I won't bother dredging up the link, but Gizmodo (I think it was Gizmodo) had a very cool video tour of the main Lego factory in Europe a few weeks ago, worth watching for Lego fans and/or engineers.  The coolest part is without a doubt the giant cathedrals (huge warehouses where parts are stored before being assembled into kits, 100% roboticized).

We finally saw The Dark Knight last Friday, and in hugenormous IMAX.  I'm not going to bother cutting, 'cause it has been out for weeks and I'm not going to say anything too specific.

First of all, I'm super-psyched about Watchmen, but Colleen is super-not-psyched.

The first fifteenish minutes of TDK were awesome.  Most of the rest was pretty meh.  The plot was about seventeen movies in one, it had no ark, it often didn't make any sense, it rarely built up any emotion or tension.  At first we thought it needed better editing, looking back I think it needed better editing way before anything was shot.

Heath Ledger is good.  I also love Jack Nicholson's Joker in the Michael Keaton/Tim Burton Batman, one of my favorite movies of all time.  This one is very different, I think they're equally dark in their own ways, neither is the ultimate defining performance.  And, while I say Heath Ledger was good, the story arc of the Joker in the movie is hugely lacking in satisfaction in a variety of ways (say, a beginning, or an end).

Morgan Freeman and Christian Bale are each surprisingly mediocre, same with Aaron Eckhart.  Michael Caine is his usual ultra-awesome Aflred, and Gary Oldman as <Title> Gordon is fantastically likeable, the one good guy you really believe in and root for.

On another movie front, via Netflix, King Of Kong is AWESOME.  It's a documentary about a guy trying to get the officially recognized all time high score on Donkey Kong, struggling with the competitive classic video game establishment.  Steve Wiebe, the challenger, is (at least as portrayed by the film makers) just absolutely the nicest, most polite, well mannered, well meaning friendliest most wholesome guy in the universe, and the old record holder is... not.  I haven't been this emotionally involved in a movie in a long time.

Off movies, there was a lot of book reading on the vacation, and over the weeks before that (that was the upside to >>100% employment, now I'm pretty close to 100% again).

Freakonomics, the ultra-trendy semi-intellectual hit of a few years ago, really is good.  I just want more of the same, and I want "now with special bonus material" in the latest printing to be something new, not an old newspaper article that's like the Cliff's Notes for the book.  But, a fascinating book.  Every two pages you want to turn to someone and say "did you know... it says here...", and so on.

I finished the Bourne trilogy, which I don't think I've posted about.  Good books.  I'm a little hesitant to get roped into other Robert Ludlum, just cause he's got a lot and easy to get stuck in, the last book especially sort of slowed down.  But a great trashy techno-thriller nonetheless (well, there really isn't much techno, but not just a thriller...).  Huh... I wonder if Clancy's written anything since... whatever was the last Clancy I read.  I don't think so.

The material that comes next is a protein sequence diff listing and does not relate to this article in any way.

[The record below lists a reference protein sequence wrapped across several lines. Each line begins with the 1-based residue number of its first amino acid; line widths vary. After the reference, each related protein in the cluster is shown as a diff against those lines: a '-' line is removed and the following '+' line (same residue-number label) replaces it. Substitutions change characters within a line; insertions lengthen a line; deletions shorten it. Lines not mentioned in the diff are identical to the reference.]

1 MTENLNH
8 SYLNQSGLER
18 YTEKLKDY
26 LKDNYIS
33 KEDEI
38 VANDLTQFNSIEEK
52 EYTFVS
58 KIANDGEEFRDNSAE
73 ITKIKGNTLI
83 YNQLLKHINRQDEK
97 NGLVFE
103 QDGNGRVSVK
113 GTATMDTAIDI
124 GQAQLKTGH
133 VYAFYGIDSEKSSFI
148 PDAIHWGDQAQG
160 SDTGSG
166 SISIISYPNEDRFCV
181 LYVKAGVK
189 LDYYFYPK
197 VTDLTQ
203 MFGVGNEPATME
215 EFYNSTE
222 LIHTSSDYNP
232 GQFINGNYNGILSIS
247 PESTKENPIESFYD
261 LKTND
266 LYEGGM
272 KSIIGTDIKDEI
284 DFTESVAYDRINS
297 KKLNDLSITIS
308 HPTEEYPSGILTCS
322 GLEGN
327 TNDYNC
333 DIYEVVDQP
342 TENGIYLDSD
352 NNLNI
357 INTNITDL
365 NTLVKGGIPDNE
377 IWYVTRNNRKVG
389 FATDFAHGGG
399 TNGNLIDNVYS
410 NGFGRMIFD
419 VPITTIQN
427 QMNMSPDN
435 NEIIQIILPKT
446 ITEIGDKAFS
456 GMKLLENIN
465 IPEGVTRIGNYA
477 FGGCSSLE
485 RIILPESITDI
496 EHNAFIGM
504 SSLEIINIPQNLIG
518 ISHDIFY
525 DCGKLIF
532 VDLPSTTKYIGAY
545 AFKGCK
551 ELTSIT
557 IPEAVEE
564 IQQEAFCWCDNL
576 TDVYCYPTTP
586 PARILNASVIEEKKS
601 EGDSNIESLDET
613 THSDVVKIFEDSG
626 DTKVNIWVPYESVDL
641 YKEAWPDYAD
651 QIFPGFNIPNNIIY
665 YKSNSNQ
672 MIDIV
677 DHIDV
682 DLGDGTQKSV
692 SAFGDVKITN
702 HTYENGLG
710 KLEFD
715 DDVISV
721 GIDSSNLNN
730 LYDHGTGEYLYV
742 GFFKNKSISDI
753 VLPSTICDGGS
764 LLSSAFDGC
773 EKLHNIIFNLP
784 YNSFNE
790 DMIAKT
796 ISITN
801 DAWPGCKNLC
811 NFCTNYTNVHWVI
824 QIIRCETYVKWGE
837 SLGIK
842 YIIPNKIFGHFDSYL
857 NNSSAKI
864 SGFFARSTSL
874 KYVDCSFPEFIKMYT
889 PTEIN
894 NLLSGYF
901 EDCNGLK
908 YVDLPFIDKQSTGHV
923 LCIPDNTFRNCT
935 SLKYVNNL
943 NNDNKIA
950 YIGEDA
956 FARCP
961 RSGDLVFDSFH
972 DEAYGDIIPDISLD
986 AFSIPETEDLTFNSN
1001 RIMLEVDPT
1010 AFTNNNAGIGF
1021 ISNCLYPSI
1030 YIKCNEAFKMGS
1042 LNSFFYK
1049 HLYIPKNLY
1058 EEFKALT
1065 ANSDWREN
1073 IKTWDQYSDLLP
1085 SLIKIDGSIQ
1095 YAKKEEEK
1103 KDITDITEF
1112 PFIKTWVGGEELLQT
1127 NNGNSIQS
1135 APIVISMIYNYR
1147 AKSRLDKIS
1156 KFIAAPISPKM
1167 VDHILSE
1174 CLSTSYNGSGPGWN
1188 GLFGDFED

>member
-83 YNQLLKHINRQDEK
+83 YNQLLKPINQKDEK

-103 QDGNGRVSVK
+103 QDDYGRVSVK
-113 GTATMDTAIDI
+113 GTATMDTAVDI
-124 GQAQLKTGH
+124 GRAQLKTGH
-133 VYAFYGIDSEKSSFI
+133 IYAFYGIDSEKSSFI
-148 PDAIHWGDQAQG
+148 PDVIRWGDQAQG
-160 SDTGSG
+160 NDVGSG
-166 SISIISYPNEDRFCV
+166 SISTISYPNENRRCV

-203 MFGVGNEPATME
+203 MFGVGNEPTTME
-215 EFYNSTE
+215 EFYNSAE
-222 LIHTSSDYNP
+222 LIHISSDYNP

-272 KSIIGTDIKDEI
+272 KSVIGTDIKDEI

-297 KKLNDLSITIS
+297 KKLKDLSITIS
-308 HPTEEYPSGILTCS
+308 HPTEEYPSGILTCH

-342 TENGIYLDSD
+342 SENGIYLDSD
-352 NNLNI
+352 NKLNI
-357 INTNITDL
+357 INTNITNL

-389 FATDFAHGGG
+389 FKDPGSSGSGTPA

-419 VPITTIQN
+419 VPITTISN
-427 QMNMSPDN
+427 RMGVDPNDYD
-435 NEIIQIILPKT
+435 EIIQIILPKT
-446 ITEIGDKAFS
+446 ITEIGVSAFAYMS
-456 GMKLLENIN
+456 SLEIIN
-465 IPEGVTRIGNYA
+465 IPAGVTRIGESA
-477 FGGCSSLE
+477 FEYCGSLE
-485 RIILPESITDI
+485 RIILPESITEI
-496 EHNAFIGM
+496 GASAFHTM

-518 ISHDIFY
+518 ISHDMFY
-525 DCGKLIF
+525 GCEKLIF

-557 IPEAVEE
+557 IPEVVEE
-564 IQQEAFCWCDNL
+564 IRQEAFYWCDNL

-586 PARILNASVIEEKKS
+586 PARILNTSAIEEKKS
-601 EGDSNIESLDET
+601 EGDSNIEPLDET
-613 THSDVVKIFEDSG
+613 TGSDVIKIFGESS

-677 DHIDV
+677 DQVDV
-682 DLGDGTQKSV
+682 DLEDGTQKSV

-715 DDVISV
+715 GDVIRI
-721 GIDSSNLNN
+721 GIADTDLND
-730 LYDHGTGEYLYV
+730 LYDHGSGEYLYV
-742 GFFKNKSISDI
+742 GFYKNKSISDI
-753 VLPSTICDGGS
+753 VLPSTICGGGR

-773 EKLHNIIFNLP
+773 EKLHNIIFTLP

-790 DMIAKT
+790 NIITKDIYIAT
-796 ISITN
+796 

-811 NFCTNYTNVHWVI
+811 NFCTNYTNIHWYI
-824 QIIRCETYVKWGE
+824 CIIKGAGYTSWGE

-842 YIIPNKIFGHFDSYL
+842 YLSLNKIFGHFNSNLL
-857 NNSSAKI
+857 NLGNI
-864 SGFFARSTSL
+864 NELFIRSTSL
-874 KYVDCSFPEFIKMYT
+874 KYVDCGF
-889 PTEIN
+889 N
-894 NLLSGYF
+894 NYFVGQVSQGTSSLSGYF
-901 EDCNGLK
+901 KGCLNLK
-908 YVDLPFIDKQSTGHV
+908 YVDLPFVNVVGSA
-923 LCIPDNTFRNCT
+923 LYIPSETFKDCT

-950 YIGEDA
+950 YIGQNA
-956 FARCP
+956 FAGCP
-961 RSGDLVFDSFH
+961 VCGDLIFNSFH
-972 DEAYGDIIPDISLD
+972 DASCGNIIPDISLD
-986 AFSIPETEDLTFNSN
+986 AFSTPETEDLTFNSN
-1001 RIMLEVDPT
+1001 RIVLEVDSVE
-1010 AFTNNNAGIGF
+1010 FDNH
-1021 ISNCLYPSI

I finished Philip K. Dick's The Simulacra, which was good, then I read The Penultimate Truth.  It might be my favorite Dick book at this point (I've read ~25 of the... I think 32 full novels he wrote).  When I get through #32, I'm going to have to start over again, 'cause the good stuff makes me think there's probably a lot to some of the other books that I just didn't get before.

Most importantly, Charles Stross.  I picked up Halting State after reading about it in Cory Doctorw's blog, and went through the whole thing the first day in Milton.  A near-future technothriller with almost impossible to read Scottish accents, focused on MMPORGs, following three different characters IN THE SECOND PERSON.  It was awesome.

Since then, I zipped through Toast (a collection of short stories) and am most of the way through Accelerando.  After that, there are another half dozen novels or so I think, and I'm excited about all of them. 

I'm definitely not going to get too fan boyish and claim that Stross is visionary, but his writing, and some of the writing about his writing in the foreword to Toast, is really interesting.  Maybe a post sometime in the future that actually discusses that in a well reasoned manner.


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I bought a red lunch box style cooler today

Jun. 29th, 2008 | 06:56 pm

I think the closing credits of WALL-E contained about the same total mass of amusement that I would expect from most movies.

And amusement ratio of movie to credits was about usual.

If anyone wants to go see a matinee, this week I'm free in the afternoon on days ending in -y.

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(no subject)

Jun. 26th, 2008 | 10:47 pm

FY'alls I, I now have a Facebook (account?  page?  what do the kids call these things?).  It's... you know, my name.

So, I'll expect all future communications with any human beings to come either via text message or writing on my wall.  Phone calls, emails, face to face conversation, and singing telegrams should be saved for extreme emergencies.

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Dear ABC Sports

Jun. 8th, 2008 | 10:27 pm

That guy wearing a nice suit in a studio somewhere anchoring the color commentary during the half?  His glasses are crooked.  Like thirty degrees crooked.  It's 'cause of the over-the-ear mic jammed over his left ear, underneath his glasses.

I wouldn't complain if you were a local access show run by junior high kids, but in somebody in the wardrobe or sound department really needs to man up and find some sort of fix for this difficult technical problem.